The hard-hitting truths to a fanciful change

Megan Burns, Print Editor-In-Chief

   For any student, a break from school is extremely appreciated; even if it’s just for one day. When the workload piles up and piles up with no holidays in sight, the typical five-day school week can feel extremely draining– but would switching to a four-day week be a better option? 

   By law, Illinois students must attend at least 176 days of school. But how would this impact a change in our school year? Would we go into July? Would we move to a year-round schedule? 

   Making that switch would be a “huge decision” and “impact a lot of things,” said Tom Buenik, guidance department chair. 

   “It not only impacts our families but all of our teaching staff; [what if] all of a sudden I had no daycare for my kids [over] the summer because now I have to work?” Buenik said. “So that [would also] impact us being able to even hire teachers here– a lot of people enjoy having summer off. Now, you go to a school [where they] don’t have summer off… would that hurt our ability to even hire teachers?”

   Switching to year-round schooling with the four-day week could be beneficial to students’ academics, however. 

   With summer break, most students aren’t learning, resulting in “summer learning loss,” Buenik noted. So, when students go back, schools account for this with “so much review since [students] haven’t done anything for two and a half months.”

   “Year-round schooling [is supposed to] combat that so you’re constantly learning. You never have these large gaps of time where you’re not doing things,” Buenik said. 

   Although year-round schooling would be a solution to avoid an extension of the traditional school year, it would still cause the same amount of problems for families in the MHS community as a four-day– yet traditional schedule– would. Families could have students at the feeder schools that are still on a five-day, traditional schedule, or teachers could have their own families on different schedules.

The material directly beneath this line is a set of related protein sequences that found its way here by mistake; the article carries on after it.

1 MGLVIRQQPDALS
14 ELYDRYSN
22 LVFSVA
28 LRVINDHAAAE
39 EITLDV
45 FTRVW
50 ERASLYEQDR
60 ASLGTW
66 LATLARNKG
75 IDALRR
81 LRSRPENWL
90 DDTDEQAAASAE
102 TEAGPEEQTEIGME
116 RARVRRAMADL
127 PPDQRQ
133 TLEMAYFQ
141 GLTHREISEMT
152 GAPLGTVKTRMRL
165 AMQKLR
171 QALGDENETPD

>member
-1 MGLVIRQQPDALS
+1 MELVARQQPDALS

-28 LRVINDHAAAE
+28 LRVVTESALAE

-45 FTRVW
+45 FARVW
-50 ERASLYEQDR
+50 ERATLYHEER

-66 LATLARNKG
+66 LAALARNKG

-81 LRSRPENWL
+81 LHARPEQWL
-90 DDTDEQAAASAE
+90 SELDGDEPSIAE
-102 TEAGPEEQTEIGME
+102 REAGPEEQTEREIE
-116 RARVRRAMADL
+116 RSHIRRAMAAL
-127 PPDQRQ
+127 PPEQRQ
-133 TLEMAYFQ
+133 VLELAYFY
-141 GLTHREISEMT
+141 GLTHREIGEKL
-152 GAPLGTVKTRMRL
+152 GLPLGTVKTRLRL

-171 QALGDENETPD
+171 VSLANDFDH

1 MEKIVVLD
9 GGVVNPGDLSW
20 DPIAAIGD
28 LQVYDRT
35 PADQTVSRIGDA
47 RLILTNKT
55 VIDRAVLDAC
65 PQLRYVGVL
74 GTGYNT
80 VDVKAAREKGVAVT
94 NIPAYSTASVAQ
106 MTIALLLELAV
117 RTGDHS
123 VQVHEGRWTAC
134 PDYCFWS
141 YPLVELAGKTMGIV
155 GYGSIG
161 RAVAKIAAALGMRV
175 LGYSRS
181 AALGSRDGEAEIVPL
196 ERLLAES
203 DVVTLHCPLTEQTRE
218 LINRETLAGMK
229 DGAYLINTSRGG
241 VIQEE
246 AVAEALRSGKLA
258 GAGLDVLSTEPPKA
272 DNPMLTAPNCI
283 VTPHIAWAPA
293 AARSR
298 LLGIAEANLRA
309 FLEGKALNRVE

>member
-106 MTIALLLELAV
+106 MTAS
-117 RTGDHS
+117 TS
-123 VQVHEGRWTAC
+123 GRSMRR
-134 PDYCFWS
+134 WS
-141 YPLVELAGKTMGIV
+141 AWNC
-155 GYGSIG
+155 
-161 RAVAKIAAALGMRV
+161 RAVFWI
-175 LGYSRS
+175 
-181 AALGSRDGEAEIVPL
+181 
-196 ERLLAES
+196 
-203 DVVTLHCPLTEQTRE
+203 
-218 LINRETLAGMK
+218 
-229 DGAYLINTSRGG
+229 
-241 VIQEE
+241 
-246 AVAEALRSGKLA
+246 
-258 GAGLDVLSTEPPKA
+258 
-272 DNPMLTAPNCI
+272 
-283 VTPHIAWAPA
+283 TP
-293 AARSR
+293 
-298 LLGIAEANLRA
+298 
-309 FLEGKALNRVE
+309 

“My own children would be out of sync with MHS,” Christopher Michalides, science teacher said. “This would impact the ability to travel for prolonged times during [the summer.] Staff with younger children will experience increased childcare costs because we will be in school longer than their children’s schools.”

   Year-round schooling wouldn’t be the only way to balance out the possible August-June year from a four-day week, however. 

   Social Studies teacher Thomas Kuhn stated that “the only way [he] could remotely support this is if the fifth day involved asynchronous work students could do outside of school, such as [watching] videos or [completing] longer-term assignments.” 

   Some people weren’t as concerned about extending school into June however, and were more concerned about students’ well-being from the workload.

   “I believe we should switch to a four-day week due to the [number] of kids [that] are burning out,” Senior Gaby Seleps said. “Two-day weekends have become too short, and the amount of work kids have has become tremendous. With a three-day weekend instead of just two, it should reduce the amount of ‘burn-out’ significantly.”

   Yet with this extra day to possibly help student stress levels, the “spark” of it might wear off over time. In the short term, students would be able to feel less pressure from their academics, but with a longer year that “burn-out” will still be felt– just in a different way.

   Although a regular four-day week sounds heavenly, the change would cause too many problems for families, students and teachers.